What did we Learn from the Operation Brock Rehearsal?
Operation Brock is the planned traffic management system orchestrated by Highways England, which hopes to offer a temporary solution to lorry queuing and traffic flow in and around the Port of Dover, should Britain face a no-deal Brexit.
Using a combination of a Contraflow System, a series of separate lanes and docking stations, they hope to minimise the level of congestion caused by queuing HGVs trying to enter and leave the port.
Brock replaces Operation Stack, the current road management scheme which controls traffic when services across the channel are disrupted.
What is Operation Brock for?
Operation Brock’s overall aim is to find an alternate solution to where HGV vehicles can park during times when the Port of Dover has reached capacity, whilst also keeping the roads free for other road users.
In accordance with Operation Stack’s existing solution, the M20 between Junction 9 and 11 is blocked off in both directions to serve as a temporary holding zone for all HGV’s trying to reach Dover, most notably during the 2015 Dover Delays.
This has led to a number of problems including traffic jams and road accidents. Brock aims to find a longer term solution, should the need for one arise.
As a result, a search is underway for an appropriate site with the capacity to park all waiting vehicles until they can make their way to Dover to be processed prior to departure, whilst keeping traffic flow as normal as possible.
Currently, the disused Manston Airport is under consideration.
What was ‘The Rehearsal’?
On the 7th January, 150 lorries were drafted in to test the suitability of using the local Manston Airport as a holding zone for up to 6,000 vehicles before they entered the port.
The plan was for four convoys to leave the airfield at intervals between 8:13 and 8:39, with a second test being undertaken at 11:00.
They were to be directed by officials from the Department for Transport, Kent County Council and police officers along the A356 to Dover.
The route included a loop around the Eastern Docks roundabout, Jubilee Way and straight back to the airport, before undertaking the route again in time for the second test.
Was ‘The Rehearsal’ a success?
Whilst ‘The Rehearsal’ mostly went to plan, there were a few aspects officials hadn’t planned for.
The scheme was officially announced on the 4th January and as a result, according to staff at a local McDonalds in the area, many road users stayed away to avoid the traffic.
Because of this, the roads were ‘exceptionally quiet’ during rush hour.
"Everyone knew this was happening, so stayed away. It’s been very quiet,"
stated one worker.
In addition (for reasons unknown) over 40% of the requested drivers did not turn up on the morning of ‘The Rehearsal’, reducing the number of vehicles down to 89 instead of the intended 150.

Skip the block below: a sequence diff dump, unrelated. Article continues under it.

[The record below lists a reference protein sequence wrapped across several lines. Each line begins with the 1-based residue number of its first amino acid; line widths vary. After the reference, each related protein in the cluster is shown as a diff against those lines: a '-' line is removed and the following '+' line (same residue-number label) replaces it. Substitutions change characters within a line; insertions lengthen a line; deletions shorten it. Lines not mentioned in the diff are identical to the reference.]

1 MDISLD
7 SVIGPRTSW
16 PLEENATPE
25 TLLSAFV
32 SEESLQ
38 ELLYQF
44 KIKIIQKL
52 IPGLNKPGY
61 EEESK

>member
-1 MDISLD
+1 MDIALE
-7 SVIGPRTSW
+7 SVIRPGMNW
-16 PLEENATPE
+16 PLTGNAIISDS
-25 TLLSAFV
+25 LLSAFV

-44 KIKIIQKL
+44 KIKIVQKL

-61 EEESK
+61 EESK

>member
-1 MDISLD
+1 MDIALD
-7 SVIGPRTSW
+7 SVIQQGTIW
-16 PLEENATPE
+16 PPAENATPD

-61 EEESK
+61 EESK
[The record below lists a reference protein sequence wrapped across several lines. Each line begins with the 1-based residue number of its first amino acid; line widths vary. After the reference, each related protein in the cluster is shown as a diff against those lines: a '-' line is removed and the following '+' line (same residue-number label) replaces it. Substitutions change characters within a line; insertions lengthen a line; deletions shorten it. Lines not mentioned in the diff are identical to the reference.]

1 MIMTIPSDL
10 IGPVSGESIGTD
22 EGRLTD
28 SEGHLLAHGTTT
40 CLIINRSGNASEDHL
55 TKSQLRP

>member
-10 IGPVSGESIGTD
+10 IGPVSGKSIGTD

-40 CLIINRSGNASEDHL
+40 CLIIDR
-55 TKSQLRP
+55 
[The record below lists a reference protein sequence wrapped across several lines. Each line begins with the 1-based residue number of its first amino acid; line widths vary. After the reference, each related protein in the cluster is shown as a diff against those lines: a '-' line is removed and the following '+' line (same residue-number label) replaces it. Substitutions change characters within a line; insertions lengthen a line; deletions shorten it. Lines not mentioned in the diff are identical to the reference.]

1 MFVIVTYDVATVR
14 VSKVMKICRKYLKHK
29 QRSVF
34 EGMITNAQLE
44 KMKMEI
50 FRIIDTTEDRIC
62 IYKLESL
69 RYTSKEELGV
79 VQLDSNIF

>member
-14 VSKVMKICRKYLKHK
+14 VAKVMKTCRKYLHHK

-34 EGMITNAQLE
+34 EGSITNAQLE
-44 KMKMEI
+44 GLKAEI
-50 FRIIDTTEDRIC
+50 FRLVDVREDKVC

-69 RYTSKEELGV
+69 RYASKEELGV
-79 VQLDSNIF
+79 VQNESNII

Despite the shortage the rehearsal continued, with the first convoy of trucks reaching Dover by 08:52 am.
The operation was met with mixed reactions. Most lorry drivers reported there had been ‘no problems whatsoever’ on their return to Manston Airfield, however, others were not as enthusiastic. One driver regarded the event as
"a waste of time… At the end of the day what will be, will be."
According to officials, the Department of Transport stated that the operation went well and traffic ran smoothly.
What can we learn from ‘The Rehearsal’?
Toby Howe, from Kent City Council, responded to backlash that the campaign was too small, claiming the volume of vehicles taking part was not the purpose of the scheme.
"What we want to know is how quickly they (the vehicles) can actually get out of the airport behind us and how quickly they will get to various points… so whether it’s 10 lorries, 20 lorries, 100 lorries, that will give us enough information and will give the Department for Transport enough information to then learn from that."
In accordance with the outlined aims, as far as we can tell ‘The Rehearsal’ was a success in terms of assessing the suitability of Manston Airport as a holding zone.
Other aspects, such as the subsequent level of congestion in the surrounding area can only be assessed when the actual traffic takes to the roads, an event which officials hope will not happen, should the government reach an agreement, both within parliament and the EU.
What are the future plans of Operation Brock?
Work remains underway to find a suitable location for the truck park, with Manston Airfield proving to be a strong contender.
Should a no-deal Brexit occur, work will immediately begin to construct steel barriers along the 13 mile stretch of the M20, between Junctions 8 (Maidstone) and 9 (Ashtone), permanently separating the coast bound lanes from the rest of the motorway for HGV access.
This will mark the beginning of the implementation of a contraflow system, with access to the middle lane available for emergency vehicles.
The barriers will also act as a safety measure for ‘normal’ road users, preventing accidents and delays for those travelling in non-commercial vehicles.
What do we want from Operation Brock?
Both the authorities and drivers want to avoid a repeat of the Dover delays of 2015. The long queues and delays cost the hauliers more than £700,000 a day and £250 million to the UK economy.
According to Policy and Public Affairs Manager at the Freight Transport Association, Heidi Skinner, the main priority of Operation Brock is to prevent traffic from reaching a similar standstill. She stated:
"This could mean trucks moving as slow as 30mph, but the government has expressed that the most important thing is to keep the traffic moving."